3
$\begingroup$

Controlling IPO curves for camera animation is quite challenging for me. I often want to dolly the camera closer to an object but in the f-curve editor I end up needing to control two separate curves for this move (usually x and y). I have noticed that I can get a very nice single z-curve for this move if I parent the camera to another object (this makes all the curves for the child local), but here's the part I can't seem to solve:

I would like the parent object to follow the camera location, so that the pivot point for the camera rotation would always stay the same. At the moment the rotation pivot changes based on the locational relationship between the camera and the parent object. I know this creates a loop in the parent relationship and that's why I can't seem to solve it. I tried to do the parenting with two "child of" constraints so that the camera would follow only the rotation of the cube and the cube would follow only the location of the camera, but that setup doesn't update "live" but only after I move the playhead, which makes accurate editing very difficult.

Is there any way of getting to enjoy local animation curves for the camera while keeping the pivot point of it consistent?

Edit: I attached a file which demonstrates a nice single curve for the camera dolly. This is the setup I would like to use if only there would be a way to keep the pivot point consistent: http://we.tl/2VtpIqdKo8

$\endgroup$
  • $\begingroup$ Why can't you just control the rotation with the parent instead? Seems much simpler. Just think of the 2 objects combined as a camera rig. The parent object is the tripod, and the camera moving along the local z axis is the zoom lens. Additionally you could limit the movement of the camera to only local Z axis, and do all other movements with parent object. The Limit Location constraint set to Local Space works well for that. $\endgroup$ – Todd McIntosh Jun 19 '15 at 20:57
  • $\begingroup$ Todd, what you described is exactly what I'm trying to do. The problem with it is that when I then "zoom" (or dolly) the camera, the distance of the camera in relation to the "tripod" changes and thus the pivot point of the rotation changes as well. The problem becomes more evident when the camera has travelled far away from the "tripod" -the arcs of rotation will be huge. This is exactly the problem I'm trying to solve! $\endgroup$ – Antti Jun 19 '15 at 21:26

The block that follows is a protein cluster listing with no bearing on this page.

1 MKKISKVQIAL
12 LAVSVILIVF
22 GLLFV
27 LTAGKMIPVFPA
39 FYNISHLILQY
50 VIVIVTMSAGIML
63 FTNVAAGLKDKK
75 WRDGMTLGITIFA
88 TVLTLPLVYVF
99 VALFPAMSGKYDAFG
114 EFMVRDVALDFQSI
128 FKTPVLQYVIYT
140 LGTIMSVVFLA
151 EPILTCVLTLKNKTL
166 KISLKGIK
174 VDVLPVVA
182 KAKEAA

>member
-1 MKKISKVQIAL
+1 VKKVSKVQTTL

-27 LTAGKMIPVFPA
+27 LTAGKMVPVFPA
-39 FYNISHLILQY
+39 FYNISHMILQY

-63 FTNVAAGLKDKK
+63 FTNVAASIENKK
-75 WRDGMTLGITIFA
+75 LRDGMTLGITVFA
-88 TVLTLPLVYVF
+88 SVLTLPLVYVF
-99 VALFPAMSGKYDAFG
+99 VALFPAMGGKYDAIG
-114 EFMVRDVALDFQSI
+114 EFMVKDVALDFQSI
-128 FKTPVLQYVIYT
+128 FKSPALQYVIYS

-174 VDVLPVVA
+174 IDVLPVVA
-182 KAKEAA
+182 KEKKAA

• $\begingroup$ Well you could set up a 2 empty rig, where the second empty is parented to the first. The second empty has a Limit Location so it only moves on one axis (your dolly axis). Then the camera is parented to the second empty. You can constrain the camera location completely. Then you would be able to rotate the camera directly (for small rotations), or the first empty (for large rotations). If we were to compare this to a real world camera, you probably wouldn't make large rotations with the camera if you were greatly zoomed in with the lens (I know that's different than a dolly move). $\endgroup$ – Todd McIntosh Jun 19 '15 at 22:10
  • $\begingroup$ With the 2 empty rig, you could actually not have an constraints on the camera, and it could move location and rotation, but it would still be moved in and out with the dolly axis of the second empty. $\endgroup$ – Todd McIntosh Jun 19 '15 at 22:11
  • $\begingroup$ I'm not sure if what you suggested solves the pivot point problem though: If I move the second empty (which is the child of the first empty), then the distance (and thus pivot point between the rotating first empty and the camera) changes again, right? $\endgroup$ – Antti Jun 19 '15 at 22:15
3
+150
$\begingroup$

You could use the Follow Path constraint to do it the way you want.

Here is the procedure:

  • First, create a Bezier Curve, and place it along the object's local Z axis (in your exemple, the Cube).
  • Next, reset the camera position (ALT G)
  • Then add a Follow Path constraint to the camera, select the "BezierCurve" for the Target, and tick Follow Curve, as well as Fixed Position. Choose -Z "Forward axis" and Y for "Up axis".
  • Finally, parent the curve to the object.

enter image description here

The camera is now dependant of the position and rotation of the object (the cube), but you keep the ability to rotate the camera freely, while the animation curve is a single control: the Offset setting in the Follow Path constraint panel of the camera.

And, even better, when you reset the rotation of the camera, it should always points towards the object!

Here is the result:

enter image description here

$\endgroup$

Your Answer

By clicking “Post Your Answer”, you agree to our terms of service, privacy policy and cookie policy

Not the answer you're looking for? Browse other questions tagged or ask your own question.